The media is able to do that because demographics do matter. While there are differences of opinions within every significant demographic (women, minorities, religious groups, etc., urban vs. rural), those differences are somewhat predictable. More importantly, we have tended to segregate ourselves to a large degree. Thus, we have a historical record of how certain precincts and counties tend to vote. That means that there are certain precincts and jurisdictions that should be good for candidate X and others that should be good for candidate Y. If we have 20% of the precincts in and candidate X is winning strongly in the precincts that she should win and candidate Y is barely winning or even losing in the precincts that should be his base, it is pretty clear that candidate X will win the election. Even in close race, at some point, barring unexpectedly high turnout in remaining precincts, there are not enough large good precincts left for candidate X to overcome the margin.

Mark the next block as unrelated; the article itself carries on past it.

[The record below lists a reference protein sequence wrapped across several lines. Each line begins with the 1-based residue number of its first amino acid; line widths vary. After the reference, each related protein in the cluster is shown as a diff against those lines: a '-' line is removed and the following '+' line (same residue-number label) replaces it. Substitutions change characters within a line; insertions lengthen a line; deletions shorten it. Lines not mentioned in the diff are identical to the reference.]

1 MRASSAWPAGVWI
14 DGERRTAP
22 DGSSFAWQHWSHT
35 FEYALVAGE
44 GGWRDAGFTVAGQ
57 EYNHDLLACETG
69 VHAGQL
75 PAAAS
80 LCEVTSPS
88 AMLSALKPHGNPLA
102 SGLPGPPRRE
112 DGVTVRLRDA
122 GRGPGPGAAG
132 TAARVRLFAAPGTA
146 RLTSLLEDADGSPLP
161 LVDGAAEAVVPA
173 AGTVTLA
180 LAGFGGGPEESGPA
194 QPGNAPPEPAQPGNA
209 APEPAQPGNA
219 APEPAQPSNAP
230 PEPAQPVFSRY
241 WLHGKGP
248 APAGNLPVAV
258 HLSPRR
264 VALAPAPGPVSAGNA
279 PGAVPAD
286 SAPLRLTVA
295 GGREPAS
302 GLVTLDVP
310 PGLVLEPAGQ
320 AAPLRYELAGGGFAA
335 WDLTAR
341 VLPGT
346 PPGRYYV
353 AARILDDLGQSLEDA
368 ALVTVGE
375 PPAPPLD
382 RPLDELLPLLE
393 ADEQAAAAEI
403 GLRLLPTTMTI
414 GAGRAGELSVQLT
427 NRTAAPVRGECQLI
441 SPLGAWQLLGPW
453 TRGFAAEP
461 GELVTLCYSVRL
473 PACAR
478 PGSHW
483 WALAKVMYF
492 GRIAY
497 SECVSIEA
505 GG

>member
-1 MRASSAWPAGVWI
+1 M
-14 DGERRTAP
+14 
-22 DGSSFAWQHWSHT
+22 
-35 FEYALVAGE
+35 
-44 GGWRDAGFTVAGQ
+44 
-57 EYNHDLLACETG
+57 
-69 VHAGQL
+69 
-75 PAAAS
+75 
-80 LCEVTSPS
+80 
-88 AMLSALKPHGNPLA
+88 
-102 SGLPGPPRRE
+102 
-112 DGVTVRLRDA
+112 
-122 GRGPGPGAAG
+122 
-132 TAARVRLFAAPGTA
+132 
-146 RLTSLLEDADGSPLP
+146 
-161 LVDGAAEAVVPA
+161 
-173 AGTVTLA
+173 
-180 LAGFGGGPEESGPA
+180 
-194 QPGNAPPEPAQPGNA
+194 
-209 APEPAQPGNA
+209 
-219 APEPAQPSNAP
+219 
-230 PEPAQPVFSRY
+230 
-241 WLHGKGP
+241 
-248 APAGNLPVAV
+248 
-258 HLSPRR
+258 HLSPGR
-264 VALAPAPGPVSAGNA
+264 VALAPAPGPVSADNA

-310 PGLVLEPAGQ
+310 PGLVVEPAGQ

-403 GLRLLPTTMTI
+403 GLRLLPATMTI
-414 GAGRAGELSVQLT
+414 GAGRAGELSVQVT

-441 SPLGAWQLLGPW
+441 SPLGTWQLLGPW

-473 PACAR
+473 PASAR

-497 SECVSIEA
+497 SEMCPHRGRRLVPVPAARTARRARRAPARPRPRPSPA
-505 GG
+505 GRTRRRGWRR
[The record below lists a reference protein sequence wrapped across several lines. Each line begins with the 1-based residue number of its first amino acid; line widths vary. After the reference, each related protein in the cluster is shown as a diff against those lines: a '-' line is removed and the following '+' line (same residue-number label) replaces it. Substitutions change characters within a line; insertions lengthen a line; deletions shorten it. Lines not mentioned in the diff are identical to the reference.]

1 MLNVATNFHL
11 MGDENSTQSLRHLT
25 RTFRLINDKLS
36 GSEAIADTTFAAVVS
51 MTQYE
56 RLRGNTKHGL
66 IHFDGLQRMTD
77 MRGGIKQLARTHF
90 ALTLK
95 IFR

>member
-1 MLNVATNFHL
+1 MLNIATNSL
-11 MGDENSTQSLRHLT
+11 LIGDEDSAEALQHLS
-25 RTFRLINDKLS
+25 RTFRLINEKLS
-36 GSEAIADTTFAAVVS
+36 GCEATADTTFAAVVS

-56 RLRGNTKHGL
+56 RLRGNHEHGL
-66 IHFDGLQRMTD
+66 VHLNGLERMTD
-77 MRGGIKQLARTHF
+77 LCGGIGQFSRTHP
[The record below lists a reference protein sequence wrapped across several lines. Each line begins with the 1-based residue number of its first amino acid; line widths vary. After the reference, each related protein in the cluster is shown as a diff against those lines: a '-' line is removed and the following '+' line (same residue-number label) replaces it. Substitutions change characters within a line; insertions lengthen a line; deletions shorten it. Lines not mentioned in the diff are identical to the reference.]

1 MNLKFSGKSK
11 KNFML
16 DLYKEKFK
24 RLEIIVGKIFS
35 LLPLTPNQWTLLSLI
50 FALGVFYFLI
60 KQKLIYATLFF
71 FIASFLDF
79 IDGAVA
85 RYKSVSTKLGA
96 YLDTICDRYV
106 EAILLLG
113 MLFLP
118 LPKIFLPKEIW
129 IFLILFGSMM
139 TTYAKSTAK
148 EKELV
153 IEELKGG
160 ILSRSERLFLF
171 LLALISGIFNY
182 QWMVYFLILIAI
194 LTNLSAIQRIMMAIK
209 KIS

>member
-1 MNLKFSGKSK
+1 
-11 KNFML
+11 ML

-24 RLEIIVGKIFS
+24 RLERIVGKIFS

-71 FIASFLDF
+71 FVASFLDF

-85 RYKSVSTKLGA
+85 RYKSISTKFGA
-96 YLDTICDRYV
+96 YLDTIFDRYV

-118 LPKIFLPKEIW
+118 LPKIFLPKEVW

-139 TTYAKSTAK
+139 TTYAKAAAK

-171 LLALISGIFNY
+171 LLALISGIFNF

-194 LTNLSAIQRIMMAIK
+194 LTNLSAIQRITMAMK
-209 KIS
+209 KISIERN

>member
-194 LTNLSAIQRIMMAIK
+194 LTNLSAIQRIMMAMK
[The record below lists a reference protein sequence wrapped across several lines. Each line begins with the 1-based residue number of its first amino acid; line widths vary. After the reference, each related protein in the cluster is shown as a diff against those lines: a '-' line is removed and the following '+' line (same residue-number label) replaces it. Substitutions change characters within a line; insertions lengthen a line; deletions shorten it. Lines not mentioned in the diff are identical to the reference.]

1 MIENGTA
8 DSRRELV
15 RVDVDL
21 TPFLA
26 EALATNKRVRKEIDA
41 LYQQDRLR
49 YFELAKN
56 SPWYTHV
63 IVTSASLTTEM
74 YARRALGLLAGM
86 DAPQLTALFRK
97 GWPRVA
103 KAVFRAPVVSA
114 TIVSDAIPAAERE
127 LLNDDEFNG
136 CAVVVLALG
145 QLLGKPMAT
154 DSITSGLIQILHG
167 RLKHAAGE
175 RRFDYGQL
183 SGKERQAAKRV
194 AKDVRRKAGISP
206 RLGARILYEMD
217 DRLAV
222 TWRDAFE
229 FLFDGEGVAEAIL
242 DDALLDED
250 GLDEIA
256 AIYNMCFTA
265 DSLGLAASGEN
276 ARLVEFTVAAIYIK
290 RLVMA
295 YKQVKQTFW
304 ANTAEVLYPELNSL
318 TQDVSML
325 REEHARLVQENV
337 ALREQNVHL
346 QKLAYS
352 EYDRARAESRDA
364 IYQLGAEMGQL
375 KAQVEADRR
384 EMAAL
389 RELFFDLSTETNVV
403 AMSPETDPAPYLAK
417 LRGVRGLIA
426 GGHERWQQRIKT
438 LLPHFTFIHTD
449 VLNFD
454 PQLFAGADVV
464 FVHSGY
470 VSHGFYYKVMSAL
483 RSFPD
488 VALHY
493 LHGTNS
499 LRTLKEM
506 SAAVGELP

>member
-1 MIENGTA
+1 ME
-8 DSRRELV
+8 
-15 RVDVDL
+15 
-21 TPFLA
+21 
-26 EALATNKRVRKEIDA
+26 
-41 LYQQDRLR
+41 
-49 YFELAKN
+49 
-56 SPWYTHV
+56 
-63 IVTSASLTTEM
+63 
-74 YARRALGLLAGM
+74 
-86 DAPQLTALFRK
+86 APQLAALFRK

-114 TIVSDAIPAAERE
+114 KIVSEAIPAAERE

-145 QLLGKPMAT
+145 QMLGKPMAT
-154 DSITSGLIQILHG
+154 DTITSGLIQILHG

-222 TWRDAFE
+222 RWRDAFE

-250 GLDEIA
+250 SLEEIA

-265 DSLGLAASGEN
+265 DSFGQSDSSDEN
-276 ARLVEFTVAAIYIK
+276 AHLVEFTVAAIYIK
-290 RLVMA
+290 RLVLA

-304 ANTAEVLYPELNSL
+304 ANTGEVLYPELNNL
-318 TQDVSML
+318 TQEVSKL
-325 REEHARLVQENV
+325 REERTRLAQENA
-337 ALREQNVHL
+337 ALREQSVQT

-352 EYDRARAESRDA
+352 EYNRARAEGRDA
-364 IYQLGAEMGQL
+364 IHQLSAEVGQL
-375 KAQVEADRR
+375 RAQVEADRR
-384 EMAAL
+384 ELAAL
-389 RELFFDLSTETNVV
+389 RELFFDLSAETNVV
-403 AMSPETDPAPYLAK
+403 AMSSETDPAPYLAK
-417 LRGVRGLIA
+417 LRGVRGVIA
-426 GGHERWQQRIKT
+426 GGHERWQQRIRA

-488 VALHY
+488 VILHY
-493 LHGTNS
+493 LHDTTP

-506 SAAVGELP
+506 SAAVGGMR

Now it's possible that the media call can be wrong if its too early. We saw this in Florida in 2000 when the media first called it for Gore, then called it for Bush, then moved it to undecided. But the media responded to Florida by putting in place stricter standards for making a call that postpones the call in close races. But in a race that is ultimately won by a margin of 10% or more, the winner is pretty clear from the exit polls and a small number of returns confirming the accuracy of those exit polls.
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- CliveLv 72 months ago
Because the media like to be first with the news and beat the competition. It's a risky business, though, and unwise unless so much of the state has been counted that whoever's in front can't possibly be caught. It's purely a media thing and not an official count.